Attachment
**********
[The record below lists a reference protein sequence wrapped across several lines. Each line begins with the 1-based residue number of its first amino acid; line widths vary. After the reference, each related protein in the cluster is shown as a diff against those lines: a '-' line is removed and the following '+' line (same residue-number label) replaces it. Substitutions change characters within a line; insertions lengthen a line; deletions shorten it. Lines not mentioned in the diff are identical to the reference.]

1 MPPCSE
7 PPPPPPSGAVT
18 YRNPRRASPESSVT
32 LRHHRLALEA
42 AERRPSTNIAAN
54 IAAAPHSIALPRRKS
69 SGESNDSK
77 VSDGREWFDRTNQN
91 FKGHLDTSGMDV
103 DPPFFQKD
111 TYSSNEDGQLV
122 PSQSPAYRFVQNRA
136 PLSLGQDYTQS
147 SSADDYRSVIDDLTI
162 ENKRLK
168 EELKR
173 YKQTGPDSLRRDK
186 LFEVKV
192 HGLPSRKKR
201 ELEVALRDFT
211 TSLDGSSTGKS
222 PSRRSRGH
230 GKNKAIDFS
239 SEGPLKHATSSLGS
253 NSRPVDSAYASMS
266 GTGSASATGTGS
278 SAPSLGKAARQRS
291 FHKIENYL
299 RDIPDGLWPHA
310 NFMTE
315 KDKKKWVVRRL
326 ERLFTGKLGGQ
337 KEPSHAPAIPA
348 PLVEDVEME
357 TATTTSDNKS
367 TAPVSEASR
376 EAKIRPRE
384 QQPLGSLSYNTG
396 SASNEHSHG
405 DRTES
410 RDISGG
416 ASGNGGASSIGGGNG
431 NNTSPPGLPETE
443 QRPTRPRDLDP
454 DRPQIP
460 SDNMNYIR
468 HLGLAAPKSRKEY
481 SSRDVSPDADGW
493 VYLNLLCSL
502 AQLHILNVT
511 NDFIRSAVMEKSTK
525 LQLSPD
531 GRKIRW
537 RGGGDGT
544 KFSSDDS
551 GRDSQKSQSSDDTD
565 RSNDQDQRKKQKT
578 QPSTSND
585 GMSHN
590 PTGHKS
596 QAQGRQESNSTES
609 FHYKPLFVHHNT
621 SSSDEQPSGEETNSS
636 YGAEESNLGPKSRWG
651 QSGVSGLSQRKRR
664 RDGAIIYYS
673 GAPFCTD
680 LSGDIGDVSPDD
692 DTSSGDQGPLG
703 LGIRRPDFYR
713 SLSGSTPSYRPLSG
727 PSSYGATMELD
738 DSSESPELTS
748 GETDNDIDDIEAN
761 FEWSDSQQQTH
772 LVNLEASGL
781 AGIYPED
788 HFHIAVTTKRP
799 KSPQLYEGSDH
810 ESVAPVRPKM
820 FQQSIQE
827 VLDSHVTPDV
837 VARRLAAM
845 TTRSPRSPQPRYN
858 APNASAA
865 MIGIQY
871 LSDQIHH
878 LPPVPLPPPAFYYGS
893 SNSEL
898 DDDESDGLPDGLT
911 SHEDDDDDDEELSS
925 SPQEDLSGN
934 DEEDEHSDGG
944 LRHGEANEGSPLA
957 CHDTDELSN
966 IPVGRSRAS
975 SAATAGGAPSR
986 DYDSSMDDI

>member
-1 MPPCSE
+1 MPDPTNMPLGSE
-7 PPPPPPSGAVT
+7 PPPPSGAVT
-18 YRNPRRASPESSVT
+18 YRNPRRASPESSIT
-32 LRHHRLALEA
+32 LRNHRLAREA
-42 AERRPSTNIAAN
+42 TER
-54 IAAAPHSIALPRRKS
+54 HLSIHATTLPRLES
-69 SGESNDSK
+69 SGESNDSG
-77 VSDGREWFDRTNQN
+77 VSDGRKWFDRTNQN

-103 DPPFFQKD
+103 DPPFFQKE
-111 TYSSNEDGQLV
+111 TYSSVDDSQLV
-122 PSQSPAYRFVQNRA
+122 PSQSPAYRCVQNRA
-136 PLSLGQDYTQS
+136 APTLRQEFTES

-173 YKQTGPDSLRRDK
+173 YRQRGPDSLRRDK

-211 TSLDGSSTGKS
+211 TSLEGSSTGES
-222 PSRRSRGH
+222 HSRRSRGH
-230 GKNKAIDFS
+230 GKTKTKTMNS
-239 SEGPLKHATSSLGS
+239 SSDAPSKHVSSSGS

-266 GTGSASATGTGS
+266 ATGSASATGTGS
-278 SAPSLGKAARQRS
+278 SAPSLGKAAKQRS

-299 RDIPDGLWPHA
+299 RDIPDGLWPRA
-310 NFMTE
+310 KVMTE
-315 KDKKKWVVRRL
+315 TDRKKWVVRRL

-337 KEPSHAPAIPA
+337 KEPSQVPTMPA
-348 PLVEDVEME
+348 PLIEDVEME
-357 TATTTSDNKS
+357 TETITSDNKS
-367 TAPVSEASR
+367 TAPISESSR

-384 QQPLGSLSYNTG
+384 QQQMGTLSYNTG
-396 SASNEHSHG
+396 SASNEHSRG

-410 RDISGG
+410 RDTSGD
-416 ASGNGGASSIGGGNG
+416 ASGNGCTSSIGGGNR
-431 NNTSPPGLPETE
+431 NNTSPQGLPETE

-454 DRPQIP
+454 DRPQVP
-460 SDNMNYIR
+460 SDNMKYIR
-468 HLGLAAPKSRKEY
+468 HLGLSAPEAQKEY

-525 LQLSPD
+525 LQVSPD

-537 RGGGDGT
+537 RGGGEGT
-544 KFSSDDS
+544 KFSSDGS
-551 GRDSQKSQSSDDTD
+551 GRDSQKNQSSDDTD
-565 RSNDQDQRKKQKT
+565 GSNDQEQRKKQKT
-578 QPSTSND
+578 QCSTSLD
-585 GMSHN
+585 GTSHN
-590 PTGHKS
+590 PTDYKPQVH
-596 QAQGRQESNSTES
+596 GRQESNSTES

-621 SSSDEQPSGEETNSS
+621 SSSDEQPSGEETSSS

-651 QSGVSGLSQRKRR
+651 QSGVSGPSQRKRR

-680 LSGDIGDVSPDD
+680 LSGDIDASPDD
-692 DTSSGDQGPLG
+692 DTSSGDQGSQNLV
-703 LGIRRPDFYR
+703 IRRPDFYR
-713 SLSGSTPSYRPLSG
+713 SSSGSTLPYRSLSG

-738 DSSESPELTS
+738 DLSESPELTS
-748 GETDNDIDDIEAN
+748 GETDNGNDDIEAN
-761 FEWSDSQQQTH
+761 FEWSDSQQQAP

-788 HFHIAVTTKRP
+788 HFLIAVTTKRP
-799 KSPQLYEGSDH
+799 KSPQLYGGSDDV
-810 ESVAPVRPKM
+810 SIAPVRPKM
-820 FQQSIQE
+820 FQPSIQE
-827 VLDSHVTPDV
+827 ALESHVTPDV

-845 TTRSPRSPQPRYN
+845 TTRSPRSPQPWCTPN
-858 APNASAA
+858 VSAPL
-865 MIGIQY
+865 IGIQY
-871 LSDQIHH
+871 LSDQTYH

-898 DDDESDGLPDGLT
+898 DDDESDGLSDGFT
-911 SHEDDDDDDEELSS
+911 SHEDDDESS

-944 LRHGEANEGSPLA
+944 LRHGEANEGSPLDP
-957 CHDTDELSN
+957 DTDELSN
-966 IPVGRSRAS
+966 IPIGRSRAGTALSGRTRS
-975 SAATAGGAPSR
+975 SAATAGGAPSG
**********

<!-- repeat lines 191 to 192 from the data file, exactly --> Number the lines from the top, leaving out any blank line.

-680 LSGDIGDVSPDD
+680 LSGDIDASPDD